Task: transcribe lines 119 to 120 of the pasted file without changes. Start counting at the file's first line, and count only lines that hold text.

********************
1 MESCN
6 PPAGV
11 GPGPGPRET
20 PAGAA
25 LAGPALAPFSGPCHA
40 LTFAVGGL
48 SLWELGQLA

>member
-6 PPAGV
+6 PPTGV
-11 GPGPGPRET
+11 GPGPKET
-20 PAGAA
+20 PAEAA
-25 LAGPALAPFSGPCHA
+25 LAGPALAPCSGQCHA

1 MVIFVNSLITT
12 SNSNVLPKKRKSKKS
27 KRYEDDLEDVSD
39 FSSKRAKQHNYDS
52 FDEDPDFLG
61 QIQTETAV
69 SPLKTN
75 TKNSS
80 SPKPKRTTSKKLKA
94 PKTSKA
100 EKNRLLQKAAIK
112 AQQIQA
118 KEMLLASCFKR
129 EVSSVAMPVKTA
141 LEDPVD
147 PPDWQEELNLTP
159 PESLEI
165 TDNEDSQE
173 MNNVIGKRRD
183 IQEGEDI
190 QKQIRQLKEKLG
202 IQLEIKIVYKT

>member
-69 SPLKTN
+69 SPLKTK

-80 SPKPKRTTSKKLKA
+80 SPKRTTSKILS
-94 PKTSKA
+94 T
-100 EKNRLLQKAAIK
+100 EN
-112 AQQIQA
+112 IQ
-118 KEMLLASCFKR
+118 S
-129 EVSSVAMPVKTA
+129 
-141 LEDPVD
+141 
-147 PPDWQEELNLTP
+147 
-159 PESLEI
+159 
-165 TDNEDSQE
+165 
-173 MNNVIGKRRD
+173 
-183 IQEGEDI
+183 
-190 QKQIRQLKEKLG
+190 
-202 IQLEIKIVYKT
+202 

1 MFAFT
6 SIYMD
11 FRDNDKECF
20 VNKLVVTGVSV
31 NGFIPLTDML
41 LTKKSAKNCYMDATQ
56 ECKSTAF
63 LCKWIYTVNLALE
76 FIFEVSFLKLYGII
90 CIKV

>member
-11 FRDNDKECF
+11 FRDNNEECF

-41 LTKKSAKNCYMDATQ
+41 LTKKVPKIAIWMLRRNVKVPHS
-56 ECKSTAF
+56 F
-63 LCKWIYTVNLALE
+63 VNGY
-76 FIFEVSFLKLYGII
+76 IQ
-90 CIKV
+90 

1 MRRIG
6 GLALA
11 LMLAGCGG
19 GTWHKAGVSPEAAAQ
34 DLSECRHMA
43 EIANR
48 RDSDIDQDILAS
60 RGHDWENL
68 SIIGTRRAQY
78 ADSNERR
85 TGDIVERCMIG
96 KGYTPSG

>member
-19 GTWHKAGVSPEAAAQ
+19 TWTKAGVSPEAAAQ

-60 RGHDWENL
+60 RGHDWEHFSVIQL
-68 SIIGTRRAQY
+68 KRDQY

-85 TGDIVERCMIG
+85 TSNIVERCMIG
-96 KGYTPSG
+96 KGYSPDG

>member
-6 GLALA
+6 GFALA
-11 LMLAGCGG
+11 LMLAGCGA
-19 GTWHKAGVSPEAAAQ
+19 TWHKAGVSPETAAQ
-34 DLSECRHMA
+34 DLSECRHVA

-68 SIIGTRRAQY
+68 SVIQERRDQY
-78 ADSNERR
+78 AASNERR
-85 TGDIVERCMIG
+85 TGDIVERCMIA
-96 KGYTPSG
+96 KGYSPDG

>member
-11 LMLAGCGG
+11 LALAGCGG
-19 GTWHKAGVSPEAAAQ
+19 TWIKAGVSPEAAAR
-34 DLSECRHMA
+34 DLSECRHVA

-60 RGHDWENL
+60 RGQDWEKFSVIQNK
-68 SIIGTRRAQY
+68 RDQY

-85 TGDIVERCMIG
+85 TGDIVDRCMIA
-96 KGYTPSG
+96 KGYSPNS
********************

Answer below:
-11 LMLAGCGG
+11 LMLAGCGA